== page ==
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Homework 5 - 4 Solutions

# Homework 5 - 4 Solutions - PHY 317K Homework 6 Solutions 1...

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PHY 317K Homework 6 Solutions 1. D If the restoring force F is proportional to the displacement, but in the opposite direc- tion: F = - kx , where x is displacement (although it does not have to be displacement along the x -axis) and k is a constant. Then, from Newton’s Second Law, it follows that - kx = ma = m d 2 x dt 2 . Letting ω 2 = k/m , this can be rewriten: d 2 x dt 2 + ω 2 x = 0. Any system obeying this differential equation is a simple harmonic oscillator. 2. B For a simple harmonic oscillator, x ( t ) = x m cos( 2 π T t + φ ). If x = 0 at t = 0, φ = π/ 2. Equivalently, we can take x ( t ) = x m sin 2 π T t . The distance from the equilibrium position ( x = 0) is just | x ( t ) | , so this can be evaluated for different values of t . We find: | x (0 . 5 T ) | = | x ( T ) | = | x (1 . 5 T ) | = 0 < | x (1 . 4 T ) | = 0 . 588 x m < | x (0 . 7 T ) | = 0 . 951 x m , so the farthest of these from the equilibrium is t = 0 . 7 T . 3. A If x = x m at t = 0, x ( t ) = x m cos 2 π T t . Then v ( t ) = - 2 π T sin 2 π T t . Then: x (1 . 75 T ) = 0 and v (1 . 75 T ) = 2 πx m T > 0. So, at t = 1 . 75 T , the particle is at x = 0 and is moving in the + x -direction (toward x = + x m ). 4. C If x = x m at t = 0, x ( t ) = x m cos 2 π T t . Then v ( t ) = - 2 π T sin 2 π T t . Then: x (1 . 5 T ) = - x m and v (1 . 5 T ) = 0. So, at t = 1 . 5 T , the particle is at x = - x m and is at rest. 5. E 80 oscillations in 5.0 s means the period T = 5 . 0 s / 80 = 0 . 0625 s, and the frequency is f = 1 /T = 16 Hz. 6. A 50 oscillations in 10.0 s means the period T = 10 . 0 s / 50 = 0 . 200 s, and the angular frequency is f = 2 π/T = 10 π Hz = 31 . 4 rad / s. 7. D The block oscillates between extreme points that are 60 cm apart, so the amplitude is 30 cm. The time to go between extreme points is 0.20 , so the period is 0.40 s, since the period is the time to complete one full cycle. Then the frequency is 1/(0.40 s) = 2.5 Hz. 1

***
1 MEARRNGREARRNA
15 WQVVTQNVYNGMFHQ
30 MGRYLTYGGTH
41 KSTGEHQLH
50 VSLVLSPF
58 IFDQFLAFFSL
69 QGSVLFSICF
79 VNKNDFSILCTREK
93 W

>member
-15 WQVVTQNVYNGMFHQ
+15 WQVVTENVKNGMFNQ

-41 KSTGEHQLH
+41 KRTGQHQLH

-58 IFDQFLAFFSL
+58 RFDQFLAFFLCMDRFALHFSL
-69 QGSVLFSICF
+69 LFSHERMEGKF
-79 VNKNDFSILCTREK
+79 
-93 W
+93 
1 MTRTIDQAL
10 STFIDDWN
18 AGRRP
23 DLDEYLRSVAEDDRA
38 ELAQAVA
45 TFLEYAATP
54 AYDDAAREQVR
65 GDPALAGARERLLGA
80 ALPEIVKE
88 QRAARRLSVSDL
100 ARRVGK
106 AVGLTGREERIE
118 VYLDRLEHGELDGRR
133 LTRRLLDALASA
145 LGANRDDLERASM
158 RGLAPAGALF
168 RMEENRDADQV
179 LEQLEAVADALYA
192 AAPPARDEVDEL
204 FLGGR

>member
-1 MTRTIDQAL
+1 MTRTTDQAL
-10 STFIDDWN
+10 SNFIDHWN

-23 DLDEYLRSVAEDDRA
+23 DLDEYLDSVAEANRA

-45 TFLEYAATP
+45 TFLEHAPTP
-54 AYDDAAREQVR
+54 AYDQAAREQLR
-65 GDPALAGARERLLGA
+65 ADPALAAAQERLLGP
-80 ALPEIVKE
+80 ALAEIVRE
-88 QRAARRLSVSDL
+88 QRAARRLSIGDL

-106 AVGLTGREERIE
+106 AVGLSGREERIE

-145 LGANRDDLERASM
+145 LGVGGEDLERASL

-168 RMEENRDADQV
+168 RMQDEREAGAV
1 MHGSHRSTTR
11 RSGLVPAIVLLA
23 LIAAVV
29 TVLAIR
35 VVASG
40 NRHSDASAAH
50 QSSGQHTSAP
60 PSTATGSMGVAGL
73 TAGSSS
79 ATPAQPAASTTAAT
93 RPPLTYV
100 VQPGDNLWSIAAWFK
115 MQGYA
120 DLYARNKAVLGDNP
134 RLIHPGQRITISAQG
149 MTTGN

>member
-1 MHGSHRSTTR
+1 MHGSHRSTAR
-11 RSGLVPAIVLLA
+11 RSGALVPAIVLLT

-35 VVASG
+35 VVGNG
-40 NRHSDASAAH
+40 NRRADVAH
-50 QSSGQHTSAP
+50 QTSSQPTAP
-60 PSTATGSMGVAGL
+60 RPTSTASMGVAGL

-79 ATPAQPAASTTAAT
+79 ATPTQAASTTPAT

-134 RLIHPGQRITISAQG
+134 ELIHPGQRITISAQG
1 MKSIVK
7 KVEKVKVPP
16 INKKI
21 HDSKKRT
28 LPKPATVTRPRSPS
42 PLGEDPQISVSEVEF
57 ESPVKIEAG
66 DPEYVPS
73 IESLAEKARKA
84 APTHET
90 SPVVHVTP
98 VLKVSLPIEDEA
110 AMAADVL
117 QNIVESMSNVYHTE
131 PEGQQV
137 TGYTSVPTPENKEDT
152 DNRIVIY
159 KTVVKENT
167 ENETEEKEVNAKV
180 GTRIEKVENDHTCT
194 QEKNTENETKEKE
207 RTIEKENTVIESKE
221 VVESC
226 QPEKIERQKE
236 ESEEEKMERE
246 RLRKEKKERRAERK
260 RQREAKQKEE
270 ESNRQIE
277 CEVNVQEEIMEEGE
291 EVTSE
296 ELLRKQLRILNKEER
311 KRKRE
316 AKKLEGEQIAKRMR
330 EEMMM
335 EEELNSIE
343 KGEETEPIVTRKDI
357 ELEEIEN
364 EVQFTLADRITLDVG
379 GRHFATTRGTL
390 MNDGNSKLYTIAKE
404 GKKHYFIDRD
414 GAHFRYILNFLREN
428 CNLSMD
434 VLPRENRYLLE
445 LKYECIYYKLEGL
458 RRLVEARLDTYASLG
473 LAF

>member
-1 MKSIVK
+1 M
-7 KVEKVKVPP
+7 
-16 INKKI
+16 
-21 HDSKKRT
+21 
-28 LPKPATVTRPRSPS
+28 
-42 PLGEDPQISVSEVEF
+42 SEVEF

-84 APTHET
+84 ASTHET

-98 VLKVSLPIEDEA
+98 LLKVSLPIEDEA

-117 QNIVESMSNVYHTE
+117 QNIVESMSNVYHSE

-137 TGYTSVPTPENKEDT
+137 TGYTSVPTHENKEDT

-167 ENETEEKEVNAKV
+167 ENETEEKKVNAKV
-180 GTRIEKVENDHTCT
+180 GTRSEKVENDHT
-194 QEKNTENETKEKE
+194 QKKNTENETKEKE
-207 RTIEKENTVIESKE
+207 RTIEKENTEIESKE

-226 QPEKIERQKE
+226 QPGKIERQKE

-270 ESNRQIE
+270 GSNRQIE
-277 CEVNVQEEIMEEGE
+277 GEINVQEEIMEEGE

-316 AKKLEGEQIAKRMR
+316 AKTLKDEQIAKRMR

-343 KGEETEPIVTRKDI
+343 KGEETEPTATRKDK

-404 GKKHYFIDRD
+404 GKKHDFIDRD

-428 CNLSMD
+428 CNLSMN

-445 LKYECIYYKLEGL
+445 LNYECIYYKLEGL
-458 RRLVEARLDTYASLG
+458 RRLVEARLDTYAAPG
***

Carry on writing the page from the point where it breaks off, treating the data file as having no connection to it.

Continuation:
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8. A The frequency is independent of the amplitude. I.e., changing the amplitude has no affect on the period. 9. B x ( t ) = x m cos( ωt + φ ). If x = 0 at t = 0, cos φ = 0; this allows us to solve for φ , but based on this alone there are two solutions: φ = π/ 2 and φ = 3 π/ 2. Luckily we are also told the direction of motion. Since v ( t ) = dx/dt = - ωx m sin( ωt + φ ), at t = 0 we see v = - ωx m sin φ . For the mass to be moving in the negative x -direction, v must be negative, which means φ = π/ 2. That is, if φ = 3 π/ 2, v would be positive. . 10. D When the mass hangs in equilibrium, the upward spring force is equal in magnitude to the downward force of the weight of the object, so Mg = k (4 . 9 × 10 - 2 m). So we can get the natural angular frequency: ω = k M = g 4 . 9 × 10 - 2 m = 9 . 8 m / s 2 4 . 9 × 10 - 2 m = 200 s - 2 = 14 rad / s. 11. A The displacement of the spring is given by: x ( t ) = A cos( ωt + φ ), where ω = k/m . Then v ( t ) = dx/dt = - ωA sin( ωt + φ ). The maximum speed occurs when the | sin( ωt + φ ) | = 1, so it is: = A k/m . 12. E Here the amplitude is 2.0 m and ω = 75 rad / s, so — using the result of the previous problem, the maximum speed is: = 2 . 0 m(75 rad / s) = 150 m / s. 13. C If v m is the maximum speed, we know from two problems ago that v m = A k/m .
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